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Skills and jobs mismatch: the role of education and training

Main Info

Type of presence:
Venue country:
Republic of North Macedonia
Venue city:
Working language:
Key Action:
TCA programme:
E+ Academy:
Start date:
End date:

TCA Description

Themes and goals:
The demand for skilled labour has been increasing. Tasks requiring high skills have become more important; jobs increasingly require high levels of education and training; high-skilled occupations have expanded most rapidly, while mid-skilled occupations have declined; and the median returns to higher education have been maintained or even increased. The drivers of skills demand are new technologies, managers’ strategies as to how these new technologies are used and associated ways of organising work, changing industrial and consumer demand, and rising inequality. The future demand for skills is especially uncertain because of the unknown implications of highly automated new technologies (robots). This uncertainty contrasts with the much greater confidence we can have in the growing supply of tertiary educated workers for the foreseeable future. Skills mismatch takes many forms, the “skills deficit”, “skill shortages” and graduate underemployment are all important, with detrimental effects on both workers and employers. Unemployment, recruitment difficulties, skills becoming outdated and people doing jobs not using their potential are examples of skill mismatch: situations where skill supply and skill demand diverge. Policies addressing mismatch can mitigate the social and economic costs linked to the waste of skills and human potential it entails.[1] The VET sector has been a main proponent of validation of non-formal and informal learning in Europe. Its close relationship to the labour market and strong traditions in work-based learning has aided validation. Widespread use of learning outcomes and competence-based standards has also supported developments in VET and standards are normally aligned with occupational standards that are easier to relate to previous work experience. It is reasonable to expect that the VET sector will continue to play an important role in validation. Validation is particularly important to adult education and training and as a way to support lifelong learning. The 25 to 45 age group is mostly the main user of validation, indicating that these arrangements play an important role in aiding transitions from employment to education and back. In many countries, adult education providers play a key role in implementation. As the non-formal education acts as a most powerful tool in overcoming possible skills shortages by bringing flexibility in responding to the labour market needs, the awareness of employers could undergo a rise. By this event, we would like to bring together all relevant stakeholders from the education, training and the world of work to explore and discuss the practices, policies and try to initiate cooperation resulting in concrete projects supporting stronger connections among all relevant sectors. The skills should follow easier pathways to responding jobs. [1] Insights into skill shortages and skill mismatch Learning from Cedefop’s European skills and jobs survey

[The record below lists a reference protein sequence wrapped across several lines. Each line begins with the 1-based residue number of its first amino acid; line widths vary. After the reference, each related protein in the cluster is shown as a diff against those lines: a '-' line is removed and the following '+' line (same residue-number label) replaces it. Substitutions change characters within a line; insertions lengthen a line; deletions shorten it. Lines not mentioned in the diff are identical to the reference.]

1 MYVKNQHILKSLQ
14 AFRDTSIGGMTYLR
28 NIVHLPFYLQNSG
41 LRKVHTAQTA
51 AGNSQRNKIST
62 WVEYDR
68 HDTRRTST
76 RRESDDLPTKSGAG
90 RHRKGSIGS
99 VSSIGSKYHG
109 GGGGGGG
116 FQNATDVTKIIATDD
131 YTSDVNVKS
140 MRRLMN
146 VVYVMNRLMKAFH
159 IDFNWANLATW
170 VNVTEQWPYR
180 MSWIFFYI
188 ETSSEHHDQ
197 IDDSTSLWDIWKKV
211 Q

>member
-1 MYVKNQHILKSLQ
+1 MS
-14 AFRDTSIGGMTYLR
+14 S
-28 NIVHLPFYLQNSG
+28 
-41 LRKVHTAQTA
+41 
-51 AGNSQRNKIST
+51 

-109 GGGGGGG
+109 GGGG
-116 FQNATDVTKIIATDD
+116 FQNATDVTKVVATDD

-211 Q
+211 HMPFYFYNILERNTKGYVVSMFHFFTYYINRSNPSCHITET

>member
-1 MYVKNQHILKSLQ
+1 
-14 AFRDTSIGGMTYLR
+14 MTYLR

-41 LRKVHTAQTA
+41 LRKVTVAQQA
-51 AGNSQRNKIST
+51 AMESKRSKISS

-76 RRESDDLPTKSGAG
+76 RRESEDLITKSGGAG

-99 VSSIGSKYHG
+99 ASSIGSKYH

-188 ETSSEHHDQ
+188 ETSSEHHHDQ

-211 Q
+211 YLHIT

Expected results:
Additional information:
Issues to the tackled: ·         How do we understand skills mismatch and gaps in skills provision? ·         Cross-country differences in skill mismatch, European perspective ·         How do we measure? ·         Who is involved? ·         Hidden competences Vs Hi-tech skills ·         What types of remedial actions are at our disposal? ·         Labour market mobility and skill mismatch dynamics ·         Training and learning barriers, is Lifelong learning an option? ·         is validation offered in all parts of the education and training system? ·         is there a link between validation and credit transfer arrangements?   Methods: ·         Presentation of concrete good practice examples of relations between education and training practices and employment processes ·         Simulation exercises ·         Policy insight: Validation of skills, what is it and how it works

Partners and participants

Organising NA:
MK01 - National Agency for European Educational Programmes and Mobility
Number of participants:
Participants per country:
2 - Any
Profile of participants:
VET and adult education providers, representatives of employers and their chambers and associations, decision-makers

Pending co-organising partner applications(s)

Pending booked places

Accepted co-organising partner(s)

Accepted places

Co-organising partners:
LV01 - 1 MT01 - 1 PL01 - 1 UK02 - 1 RS01 - 2
Pending co-organising partner applications(s):
Accepted co-organising partner(s):
Sending partners:
DE02 - 2 DK01 - 1 EE01 - 2 LV01 - 1 MT01 - 1 PL01 - 1 PT01 - 2 SE01 - 2 UK02 - 1 RS01 - 2
Pending booked places:
Accepted places:

Activity Application

Start date of activity application:
Application deadline:
Confirmation deadline for Sending NAs:
Confirmation deadline for Organising NAs:
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